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Four reasons customer engagement analytics is shaking up B2B shopping experiences

21st Oct 2015
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It is often felt that consumer issues faced in the B2C world are not necessarily the same issues that marketers face in the B2B world. However, according to Bill Price, president of Driva Solutions and previously Amazon's first vice president of global customer service, "Companies have to stop thinking of themselves as business-to-business or business-to-consumer and instead put the consumer first.”  

In the recent JDA/Centiro Customer Pulse 2015 report, conducted by YouGov and Internet Retailing, 71% of 2,093 UK adults questioned said that after a bad shopping experience they would likely switch retailer the next time they bought something online. In the B2C world this will make for very unpleasant reading, but the same could easily be said for some B2B businesses, as there are direct parallels with online ordering and delivery.

Customers in the B2B space cited long and complex forms, delivery issues, irrelevant recommendations and content that is hard to find as their common grievances. Companies need to recognise that when a piece of engagement has enticed someone to give you their details, you must respect and utilise that information to make things easy and give them information relevant to their issues and interests. Accurate, joined-up data is critical to behavioural, predictive and personalised customer experience.

A recent campaign by Axis delivered a more creative, consumer-facing spin on a B2B product. As a video surveillance solution provider, the brand wanted to increase awareness of its cargo logistics division, which allows both the customer and seller to easily discover what happened without spending the time trawling through hours of footage. Running on the theme of ‘every package has a story’, the ads featured personified packages – a smartly dressed man with a box for a head – a fun, friendly and cute image. But behind the B2B message of the ‘product’, there is a serious message of ‘even if you aren’t responsible [for a lost package], your customers might claim you are.”

The customer remains at the heart of everything and good customer engagement analytics is critical to understanding customer behaviour needs and identifying quality leads.

Below are four points which explain the importance of customer analytics tools within the B2B shopping experience and the risks of failing to take these points into account. 

1. The dangers of not having an end-to-end view of customer analytics are:

  • Inefficient advertising.
  • Prospects dropping through the gaps.
  • Marketing that is isolated from sales, CRM and activity – often leaving teams in the dark about what has been really effective - and what prospects should be nurtured or left alone.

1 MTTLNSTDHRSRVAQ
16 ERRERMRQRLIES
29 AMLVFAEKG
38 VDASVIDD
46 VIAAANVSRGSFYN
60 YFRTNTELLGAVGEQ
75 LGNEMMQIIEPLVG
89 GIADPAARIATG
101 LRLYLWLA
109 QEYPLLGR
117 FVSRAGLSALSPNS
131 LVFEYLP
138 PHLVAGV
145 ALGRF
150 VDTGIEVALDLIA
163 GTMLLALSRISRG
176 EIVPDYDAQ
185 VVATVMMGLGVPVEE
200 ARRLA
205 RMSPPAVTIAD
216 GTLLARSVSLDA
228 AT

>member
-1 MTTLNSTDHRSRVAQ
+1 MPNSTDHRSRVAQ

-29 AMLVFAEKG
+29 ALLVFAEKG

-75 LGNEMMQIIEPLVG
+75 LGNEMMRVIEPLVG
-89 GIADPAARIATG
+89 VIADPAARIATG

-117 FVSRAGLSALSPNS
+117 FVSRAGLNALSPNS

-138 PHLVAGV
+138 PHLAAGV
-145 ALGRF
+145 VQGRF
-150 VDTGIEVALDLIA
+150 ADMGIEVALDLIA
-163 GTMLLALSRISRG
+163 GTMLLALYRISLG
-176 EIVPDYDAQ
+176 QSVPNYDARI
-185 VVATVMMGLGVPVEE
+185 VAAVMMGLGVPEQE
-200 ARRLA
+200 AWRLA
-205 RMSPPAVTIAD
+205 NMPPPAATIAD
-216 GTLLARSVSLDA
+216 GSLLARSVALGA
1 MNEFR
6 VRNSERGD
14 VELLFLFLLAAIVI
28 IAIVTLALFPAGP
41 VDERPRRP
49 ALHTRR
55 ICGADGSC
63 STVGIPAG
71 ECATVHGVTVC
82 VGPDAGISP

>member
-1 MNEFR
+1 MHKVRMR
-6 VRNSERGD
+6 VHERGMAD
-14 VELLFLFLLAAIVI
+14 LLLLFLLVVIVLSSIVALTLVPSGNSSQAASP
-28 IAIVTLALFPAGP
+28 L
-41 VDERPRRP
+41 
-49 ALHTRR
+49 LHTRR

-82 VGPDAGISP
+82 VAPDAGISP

• Too much irrelevant content aimed at the wrong audience.
  • Bad science and forming incorrect conclusions - correlation without causation - leading to poor decision-making.

2. Customer engagement tools, analytics or marketing automation can help you to:

  • Identify who in one organisation is having the most influence on decision-making, given their engagement with content or marketing activity.
  • Enable testing of content to different audiences increasing engagement with relevant content.
  • Test email (subject lines, content), with ‘winners' reaching the right audiences.
  • Identify your best referral channels (events, webinars, social media….).
  • See where the log-jams are - is it content, too many forms?
  • Identify named customers for the sales team.
  • Attribute sales to marketing activity - therefore realising the value of marketing and where it is most effective.

3. The ‘shopping/purchasing experience’ can be enhanced by:

  • Customers receiving a tailored solution and real-time engagement.
  • Enabling B2B stakeholders to have the right content to share and sell up and to other decision-makers.
  • One-click repeat ordering.
  • Contact strategy from sales, eCRM or events becoming more tailored.
  • Re-targeting opportunities based on previous purchases or contact/content engagement.

Tying all this juicy data to sales CRM is critical too, ensuring there is no duplication of effort but also a clear throughput of qualified leads. 

4. In B2B, the process can be broken down into simple steps:

  • Analyse the market, content and search.
  • Segment the audience and create personas.
  • Set goals (what is your cost per lead/conversion?).
  • Create a test and learn plan.
  • Monitor.
  • Reset.

The very nature of B2B purchasing predetermines that the customer journey experience is complex, lengthy and expensive. With so many individuals at organisations involved in the decision-making process, the complexity of the customer journey is unavoidable; however, it does not need to be frustrating. The beauty of customer analytics tools is that they provide businesses with invaluable insight into the behaviour, likes, dislikes and influence of leads. Armed with this knowledge, businesses can ensure that they are keeping their current customers happy and attracting new prospects by making the customer journey as stress free as possible. 

Drew Nicholson is CEO of OgilvyOne Business.

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